I used to think $1 billion was the cutoff, but that was decades ago; things have grown since then. Wall Street loves to focus on big stocks, because that’s where the lucrative investment banking business is. And because institutions have to put large amounts of money to work, most can’t afford to even look at small companies. But if institutions stick to mid-caps and larger stocks, they’re only looking at 11% of the stocks that are available … which means there are lots of overlooked opportunities in smaller stocks. In Cabot Small-Cap Confidential the average market capitalization of the past 10 recommendations has been $128 million, ranging from a low of $19 million to a high of $305 million.
Value stocks are inexpensive; that much is obvious. But by what measure? The amateur looks at price/earnings ratios, but they’re just one tiny piece of the puzzle. Professionals, like Roy Ward of Cabot Benjamin Graham Value Letter, look at much more. In fact, Roy looks at 44 separate factors, ranging from a firm’s current ratio to historical price/dividend ratio to quarterly earnings acceleration to price stability. Roy confines his research to very liquid large stocks that have proven management teams, and tries to buy them when they are out of favor. Over the past 12 months, Roy’s Classic Benjamin Graham Value Model has gained 11.6%, while the Dow has gained just 4.9%. More impressively, since inception in November 2002, this Model is up 10.9% annually, compared to just 1.5% per year for the Dow.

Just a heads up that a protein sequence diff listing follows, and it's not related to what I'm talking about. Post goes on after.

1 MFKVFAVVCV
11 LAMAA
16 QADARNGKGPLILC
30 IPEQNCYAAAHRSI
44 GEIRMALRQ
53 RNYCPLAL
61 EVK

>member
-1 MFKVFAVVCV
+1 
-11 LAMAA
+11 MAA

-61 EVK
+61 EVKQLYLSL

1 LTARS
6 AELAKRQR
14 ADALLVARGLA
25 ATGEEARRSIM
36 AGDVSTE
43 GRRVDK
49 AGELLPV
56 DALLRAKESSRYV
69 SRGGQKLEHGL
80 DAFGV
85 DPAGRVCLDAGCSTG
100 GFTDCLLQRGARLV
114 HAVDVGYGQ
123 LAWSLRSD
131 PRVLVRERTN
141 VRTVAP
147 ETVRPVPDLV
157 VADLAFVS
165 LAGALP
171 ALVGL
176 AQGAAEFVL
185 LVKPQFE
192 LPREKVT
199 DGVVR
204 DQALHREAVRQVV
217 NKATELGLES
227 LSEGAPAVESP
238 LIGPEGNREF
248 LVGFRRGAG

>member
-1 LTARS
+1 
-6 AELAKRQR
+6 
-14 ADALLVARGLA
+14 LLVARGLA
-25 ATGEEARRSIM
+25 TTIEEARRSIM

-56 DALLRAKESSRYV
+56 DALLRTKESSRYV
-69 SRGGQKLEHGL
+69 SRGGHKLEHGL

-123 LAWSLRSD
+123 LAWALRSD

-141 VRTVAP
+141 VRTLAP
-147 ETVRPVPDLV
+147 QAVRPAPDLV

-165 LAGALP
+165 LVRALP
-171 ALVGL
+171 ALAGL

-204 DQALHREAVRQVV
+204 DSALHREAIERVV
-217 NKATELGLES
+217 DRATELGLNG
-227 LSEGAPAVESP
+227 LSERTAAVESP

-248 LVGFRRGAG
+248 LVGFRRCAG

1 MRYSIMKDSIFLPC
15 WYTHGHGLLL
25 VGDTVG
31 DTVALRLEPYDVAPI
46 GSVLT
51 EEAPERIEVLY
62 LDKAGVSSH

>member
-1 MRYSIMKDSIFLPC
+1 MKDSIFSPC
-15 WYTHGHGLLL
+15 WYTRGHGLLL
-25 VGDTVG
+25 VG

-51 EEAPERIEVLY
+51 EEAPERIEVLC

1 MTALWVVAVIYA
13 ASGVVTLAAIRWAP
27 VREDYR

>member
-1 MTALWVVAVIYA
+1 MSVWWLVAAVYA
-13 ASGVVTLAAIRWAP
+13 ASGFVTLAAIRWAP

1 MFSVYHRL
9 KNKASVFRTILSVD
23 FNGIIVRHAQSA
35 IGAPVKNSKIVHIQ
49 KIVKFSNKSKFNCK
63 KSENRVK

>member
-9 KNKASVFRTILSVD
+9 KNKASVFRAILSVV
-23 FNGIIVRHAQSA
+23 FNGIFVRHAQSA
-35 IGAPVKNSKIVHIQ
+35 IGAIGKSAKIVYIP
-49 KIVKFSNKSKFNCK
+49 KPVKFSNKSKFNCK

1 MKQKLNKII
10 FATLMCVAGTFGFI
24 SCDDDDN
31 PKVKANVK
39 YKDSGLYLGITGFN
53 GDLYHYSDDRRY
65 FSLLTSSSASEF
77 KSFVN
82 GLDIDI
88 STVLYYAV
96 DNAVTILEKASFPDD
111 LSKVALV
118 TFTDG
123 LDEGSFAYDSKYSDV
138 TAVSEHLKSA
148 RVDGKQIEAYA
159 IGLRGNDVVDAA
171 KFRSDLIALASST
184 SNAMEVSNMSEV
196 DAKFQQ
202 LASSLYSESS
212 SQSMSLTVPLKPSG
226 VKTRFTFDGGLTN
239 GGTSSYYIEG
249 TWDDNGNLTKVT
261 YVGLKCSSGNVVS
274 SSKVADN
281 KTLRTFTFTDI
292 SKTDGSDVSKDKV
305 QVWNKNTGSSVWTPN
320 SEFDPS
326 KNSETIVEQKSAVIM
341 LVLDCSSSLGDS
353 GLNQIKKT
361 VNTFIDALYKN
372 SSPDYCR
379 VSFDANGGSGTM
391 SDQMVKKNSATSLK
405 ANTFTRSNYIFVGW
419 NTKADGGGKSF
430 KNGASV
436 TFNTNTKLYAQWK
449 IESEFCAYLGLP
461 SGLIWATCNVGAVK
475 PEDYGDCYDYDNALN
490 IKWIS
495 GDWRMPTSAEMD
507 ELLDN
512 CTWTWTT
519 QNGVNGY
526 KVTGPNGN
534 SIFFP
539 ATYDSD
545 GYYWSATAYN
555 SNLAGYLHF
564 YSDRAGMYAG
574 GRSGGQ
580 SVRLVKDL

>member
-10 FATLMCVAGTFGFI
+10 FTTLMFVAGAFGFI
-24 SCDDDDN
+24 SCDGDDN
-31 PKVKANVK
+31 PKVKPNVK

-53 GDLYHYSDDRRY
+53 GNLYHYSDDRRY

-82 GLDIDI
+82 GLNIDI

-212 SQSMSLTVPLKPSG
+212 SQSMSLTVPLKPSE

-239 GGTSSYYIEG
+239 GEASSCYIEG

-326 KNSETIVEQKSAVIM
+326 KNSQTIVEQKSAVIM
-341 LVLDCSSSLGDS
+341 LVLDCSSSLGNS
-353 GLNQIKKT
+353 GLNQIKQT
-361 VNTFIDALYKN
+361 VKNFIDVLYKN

Finally, there are growth stocks. The ideal growth stock is one that starts out unknown, like Microsoft in 1986, and ends up big and famous, owned by thousands of institutions. But holding onto these stocks over multi-year periods, and through the big dips that come from time to time, is very difficult. With most growth stocks, we find it’s best to practice market timing, to invest aggressively when market trends are up, and then to move aggressively to cash when market trends are down. Cabot Market Letter—our flagship—provides the ideal combination of growth stocks and market timing, and has been honored numerous times by Timer Digest and Hulbert Financial Digest, which currently includes it as one of only nine newsletters on the 2010 Honor Roll for performance in up and down markets.